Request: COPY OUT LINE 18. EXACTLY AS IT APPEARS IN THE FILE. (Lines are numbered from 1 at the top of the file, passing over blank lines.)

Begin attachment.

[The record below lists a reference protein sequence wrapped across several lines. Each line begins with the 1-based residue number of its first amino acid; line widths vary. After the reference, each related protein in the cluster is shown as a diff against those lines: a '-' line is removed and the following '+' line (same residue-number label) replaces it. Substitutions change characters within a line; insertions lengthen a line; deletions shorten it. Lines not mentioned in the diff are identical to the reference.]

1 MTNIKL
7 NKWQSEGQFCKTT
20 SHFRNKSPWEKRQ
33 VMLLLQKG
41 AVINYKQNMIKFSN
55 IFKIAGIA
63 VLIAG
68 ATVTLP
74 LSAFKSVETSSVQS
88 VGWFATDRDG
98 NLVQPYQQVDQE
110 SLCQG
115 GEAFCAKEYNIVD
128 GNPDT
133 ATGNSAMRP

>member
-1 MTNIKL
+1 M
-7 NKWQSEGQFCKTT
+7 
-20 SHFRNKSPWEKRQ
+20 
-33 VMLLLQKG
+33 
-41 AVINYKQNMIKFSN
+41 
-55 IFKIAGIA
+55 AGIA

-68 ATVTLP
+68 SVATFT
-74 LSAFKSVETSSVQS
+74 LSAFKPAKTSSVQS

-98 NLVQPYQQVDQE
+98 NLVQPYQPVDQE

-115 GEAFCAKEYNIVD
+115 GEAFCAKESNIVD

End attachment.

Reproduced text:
-1 MTNIKL